Regional demand surveyed
Economists say demand for workers is one of the strongest ‘pull factors’ for regional movers.
Quarterly migration flows to regional areas have averaged around 15 per cent higher in the past 12 months compared with the two years prior to the pandemic, with fast-growing business and employment regions offering more opportunities for regional movers, according to new stats.
The Regional Movers Index - a report produced in a partnership between the Regional Australia Institute (RAI) and Commonwealth Bank - analyses the quarterly and annual trends in people moving to Australia’s regions.
The latest edition looks at job vacancies in the top five migration hotspots for the first time.
Record demand for workers remains one of the most significant “pull factors” behind the continuing population flow to the regions, according to Commonwealth Bank Regional and Agribusiness Executive General Manager Paul Fowler.
“Many regional areas are experiencing strong economic growth, creating employment opportunities for people looking to make the move,” he said.
“It is encouraging to see regions with thriving industries, stimulating employment and overall economic expansion.
“Across the top five regions attracting the largest flows – Gold Coast, Sunshine Coast, Geelong and Surf Coast, Illawarra and Newcastle - aligning to the strong jobs markets in those regions, with online advertised roles up between 30-50 per cent in the past year alone.”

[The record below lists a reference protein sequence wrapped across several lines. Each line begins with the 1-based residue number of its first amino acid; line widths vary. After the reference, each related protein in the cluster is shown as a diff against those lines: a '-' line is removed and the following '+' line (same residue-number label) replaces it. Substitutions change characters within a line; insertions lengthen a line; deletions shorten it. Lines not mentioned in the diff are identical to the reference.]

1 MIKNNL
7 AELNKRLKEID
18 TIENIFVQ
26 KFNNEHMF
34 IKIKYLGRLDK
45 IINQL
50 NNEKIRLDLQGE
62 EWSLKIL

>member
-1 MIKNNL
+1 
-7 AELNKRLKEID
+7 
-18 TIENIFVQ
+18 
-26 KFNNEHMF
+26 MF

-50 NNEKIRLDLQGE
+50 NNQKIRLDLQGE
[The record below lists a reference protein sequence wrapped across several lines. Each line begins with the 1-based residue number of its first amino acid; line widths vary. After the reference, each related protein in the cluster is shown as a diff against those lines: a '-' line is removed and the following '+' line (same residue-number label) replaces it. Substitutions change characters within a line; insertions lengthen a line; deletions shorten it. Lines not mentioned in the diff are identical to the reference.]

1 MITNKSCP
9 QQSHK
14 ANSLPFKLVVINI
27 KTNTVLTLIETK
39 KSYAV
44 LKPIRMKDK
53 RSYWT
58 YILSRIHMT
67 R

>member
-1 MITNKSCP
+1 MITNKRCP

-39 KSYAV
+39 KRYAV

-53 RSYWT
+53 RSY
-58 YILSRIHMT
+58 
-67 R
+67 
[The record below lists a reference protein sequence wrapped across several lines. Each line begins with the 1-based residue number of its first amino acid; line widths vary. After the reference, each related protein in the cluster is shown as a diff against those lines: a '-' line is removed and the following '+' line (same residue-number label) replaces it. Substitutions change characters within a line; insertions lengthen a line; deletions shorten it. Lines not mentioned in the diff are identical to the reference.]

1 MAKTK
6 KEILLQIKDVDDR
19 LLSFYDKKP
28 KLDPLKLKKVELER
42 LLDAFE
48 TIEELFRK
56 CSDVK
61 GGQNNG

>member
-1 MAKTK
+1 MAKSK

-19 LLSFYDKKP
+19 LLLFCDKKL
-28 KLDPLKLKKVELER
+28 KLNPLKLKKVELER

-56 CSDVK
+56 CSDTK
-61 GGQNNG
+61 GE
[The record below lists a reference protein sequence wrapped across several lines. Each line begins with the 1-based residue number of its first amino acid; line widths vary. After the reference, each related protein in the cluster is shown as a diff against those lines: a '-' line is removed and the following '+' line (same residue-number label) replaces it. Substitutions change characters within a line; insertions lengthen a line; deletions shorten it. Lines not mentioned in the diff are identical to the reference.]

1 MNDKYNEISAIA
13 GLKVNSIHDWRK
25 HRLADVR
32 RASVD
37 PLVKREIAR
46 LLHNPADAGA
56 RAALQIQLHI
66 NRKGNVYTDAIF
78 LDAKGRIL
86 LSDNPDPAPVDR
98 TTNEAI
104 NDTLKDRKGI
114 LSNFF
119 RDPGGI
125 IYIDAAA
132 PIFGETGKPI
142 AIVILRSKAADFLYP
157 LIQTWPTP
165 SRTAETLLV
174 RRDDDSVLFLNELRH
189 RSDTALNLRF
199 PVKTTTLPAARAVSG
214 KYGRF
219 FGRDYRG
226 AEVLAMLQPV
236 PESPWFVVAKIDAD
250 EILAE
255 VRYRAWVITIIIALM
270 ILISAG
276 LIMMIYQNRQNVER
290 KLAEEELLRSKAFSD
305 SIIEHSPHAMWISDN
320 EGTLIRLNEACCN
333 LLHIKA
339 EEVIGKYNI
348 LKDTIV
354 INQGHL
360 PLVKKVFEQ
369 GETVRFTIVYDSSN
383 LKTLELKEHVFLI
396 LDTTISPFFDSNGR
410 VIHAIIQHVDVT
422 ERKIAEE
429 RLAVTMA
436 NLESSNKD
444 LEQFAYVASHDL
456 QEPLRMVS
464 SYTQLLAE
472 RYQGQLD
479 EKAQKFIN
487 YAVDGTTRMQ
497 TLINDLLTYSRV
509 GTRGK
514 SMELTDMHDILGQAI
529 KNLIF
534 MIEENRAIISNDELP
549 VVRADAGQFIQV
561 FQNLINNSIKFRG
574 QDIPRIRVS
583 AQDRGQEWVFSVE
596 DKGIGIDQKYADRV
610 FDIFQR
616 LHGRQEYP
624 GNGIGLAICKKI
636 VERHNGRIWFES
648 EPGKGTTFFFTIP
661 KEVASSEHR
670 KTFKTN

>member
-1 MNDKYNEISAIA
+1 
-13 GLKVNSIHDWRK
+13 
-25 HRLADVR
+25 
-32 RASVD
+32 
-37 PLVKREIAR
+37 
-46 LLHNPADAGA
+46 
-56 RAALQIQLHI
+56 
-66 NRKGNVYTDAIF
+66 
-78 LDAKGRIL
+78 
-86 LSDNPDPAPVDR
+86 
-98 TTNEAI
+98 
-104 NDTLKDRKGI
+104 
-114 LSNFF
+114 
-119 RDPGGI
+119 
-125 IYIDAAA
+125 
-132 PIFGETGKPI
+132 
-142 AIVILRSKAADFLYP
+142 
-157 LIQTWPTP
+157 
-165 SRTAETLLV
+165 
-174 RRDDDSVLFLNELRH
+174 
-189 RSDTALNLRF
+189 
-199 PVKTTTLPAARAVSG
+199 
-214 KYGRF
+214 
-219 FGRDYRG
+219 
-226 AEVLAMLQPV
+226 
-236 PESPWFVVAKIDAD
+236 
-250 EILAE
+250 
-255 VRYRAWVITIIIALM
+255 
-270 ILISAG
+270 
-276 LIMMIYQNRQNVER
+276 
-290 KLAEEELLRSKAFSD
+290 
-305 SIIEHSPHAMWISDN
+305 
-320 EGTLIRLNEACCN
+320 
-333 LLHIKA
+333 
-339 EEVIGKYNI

“For those LGAs experiencing the largest growth rate from capital to regional migration, job vacancies increased from 20-30 per cent.”
RAI CEO Liz Ritchie said migration from our capitals to Australia’s regions in this “living with COVID time” has remained elevated, with a slight uptick of 2.4 per cent on the June quarter.
"People are still voting with their feet and we need to ensure that regional Australia can accommodate this continuing trend – specifically around housing and essential services,” Ms Ritchie said.
"The RMI identifies growth trends and emerging hot spots that need fresh thinking on how to accommodate the demand – to rebalance the nation,” she said.
“Increasing the number of rental homes and apartments in regional areas and reducing recruitment difficulties for employers are two key elements of the RAI’s Regionalisation Ambition 2032, a framework to rebalance the nation and forge a more prosperous, inclusive and balanced future for regional Australia.”
South Australia continues to dominate the top five LGAs experiencing the strongest relative growth in capital-city inflows, with the number of capital-city people moving to regions such as Mount Gambier doubling in the past 12 months.
There was also a 55 per cent increase in regional movers to Whyalla, and a 48 per cent increase in Port Lincoln.
Dardanup in Western Australia, where agriculture and infrastructure projects are driving growth, has featured in the top five LGAs for the first time. Meanwhile, capital-city inflows in Moorabool have grown by around 88 per cent.
The major LGAs close to the east capitals continue to maintain their position as the most popular migration destinations for city-dwellers making a regional move.
Queensland centres such as the Gold Coast and Sunshine Coast remain the most popular destinations by numbers. The Sunshine State’s regional areas now account for the largest share of total net inflows from capital cities (37 per cent) in regional Australia, eclipsing regional NSW (26 per cent) and regional Victoria (23 per cent).